While much of the experience takes place in the “real” world, occasionally different characters dip their toes into the virtual reality of cyberspace. I was really looking forward to this, what with Eevi being a combat hacker and the long build-up to her first in-game incursion into this digital arena. When Eevi finally travels there, her normal inventory is replaced with different hacker tools that she can use to bypass assorted security systems. Sadly, these mechanics go underutilized. There’s only one puzzle sequence in the entire game that involves them, and players are even robbed of victory there as the AI in Eevi’s brain steps in at certain points to deal with most of the security threats automatically.
Puzzles are primarily inventory-based, although there are a few instances where it’s necessary to uncover information scattered about in order to unlock dialog options when conversing with various people. Dialog trees are standard fare, presented as text lines to choose from. Occasionally there are some decision-based options that don’t really change anything but are a nice touch anyway. The script itself is frequently long-winded and overwritten. At least it’s not all doom and gloom in a postapocalyptic world, as the occasional humorous line is inserted to lighten the mood.
Born Punk is fully voiced with optional subtitles, and the acting talent does a good job throughout. Eevi has a laid-back delivery broken up with Shatner-esque Captain Kirk pauses. Mariposa is haughty and condescending to the point where I really wished her companions would stand up to her. Flash, in his Flash persona, speaks in higher tones than his more deeply voiced Geronio Marcus-Fallingborg variation. The AI voices have been processed to sound suitably computery.
Playing in the background is an understated score, much of which has that synthetic sound of movies like the classic Blade Runner. Occasionally it drops out altogether to let the ambience of the world breathe with the sounds of constant rain pouring down or traffic driving by. Whenever characters interact with the environment, whether it be opening doors, operating machinery, or Eevi firing her gun, their actions are accompanied by suitable sound effects. It’s worth noting that the game does feature one sound-based puzzle. No visual cues are provided to accompany this, so the hard of hearing will be challenged to move beyond this point. While it should be possible to brute force the puzzle, it would be a tedious chore to do so.
The characters visit a decrepit amusement park, a futuristic zeppelin, a classy restaurant, and even a dank sewer maze, among other locales, and the detailed pixel art graphics are where the game really excels. From the decrepit apartment building Eevi calls home, to the shiny high-rises frequented by society’s upper crust, the futuristic settings are filled with rich visual atmosphere. The darkness of night scenes is penetrated by the glow of neon signs and the lights from office buildings. Rundown, graffiti-tagged suburbia stands in stark contrast to the red, blue, and purple glows of the virtual world. These disparate regions come together in a glorious whole that feel real and lived-in.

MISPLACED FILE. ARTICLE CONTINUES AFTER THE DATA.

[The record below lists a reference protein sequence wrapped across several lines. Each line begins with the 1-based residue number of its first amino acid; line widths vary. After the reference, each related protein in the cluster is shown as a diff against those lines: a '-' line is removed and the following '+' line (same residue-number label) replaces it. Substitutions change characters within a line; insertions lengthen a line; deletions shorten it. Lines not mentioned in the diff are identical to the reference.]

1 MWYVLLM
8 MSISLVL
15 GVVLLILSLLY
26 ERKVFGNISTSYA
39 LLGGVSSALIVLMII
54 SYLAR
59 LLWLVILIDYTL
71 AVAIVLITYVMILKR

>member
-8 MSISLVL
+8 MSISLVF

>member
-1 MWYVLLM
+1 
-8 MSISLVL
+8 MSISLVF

Characters are well-animated, and their depictions help convey a sense of who they are. Eevi stands with her legs planted wide apart in a cocky attitude. Flash has a relaxed, stoop-shouldered shuffling gait. Mariposa stands ramrod straight, her purse always ready like a shield. Many of the character models are asymmetrical, such as the slightly tubby Eevi, who has a bionic left eye and hand. Welcome attention has been paid to such details, including individual walking animations to show off the appropriate features. Most areas, too, have at least some background animation, whether pedestrians walking by, various animals scurrying about, or television displays showing news bulletins.
Born Punk is a game that I really wanted to enjoy more than I did. The thought that kept coming to my mind while playing was, “squandered potential.” The visuals are a treat. The world feels fully realized and is alive with animation. The characters convey a lot of personality through their pixelated sprites and excellent voice work. As evidenced by the lore pages, a lot of thought went into the world-building aspects. It’s unfortunate, then, that it’s all undermined by the tediously extended prologue, the underutilization of cyberspace tools, the highly overwritten dialogs, the characters’ lack of interest in their own AI-infested conditions, and the fact that the most engaging part of the story only starts in the closing seconds of the game. As an opportunity to take in the sights of the rain-drenched streets of Bornholm, this game is a delight. But for those who prefer a little more substance with their style, best to look elsewhere.
With dull things to do, a plot even the characters don’t care about, and no real ending just when the story starts, it’s left to the lush pixel artwork, smooth animations, and atmospheric audio to at least partly salvage the dystopic future in Born Punk.
- Rich cyberpunk atmosphere presented in slick pixel art
- Nice variety of futuristic locations
- Fluid animations
- Well-done voice-overs
- Prologue is drawn out and the story never engages even its own characters
- Squandered cyberspace concept
- Overwritten dialogs
- Non-interactive endgame
Richard played Born Punk on PC using a review code provided by the game’s publisher.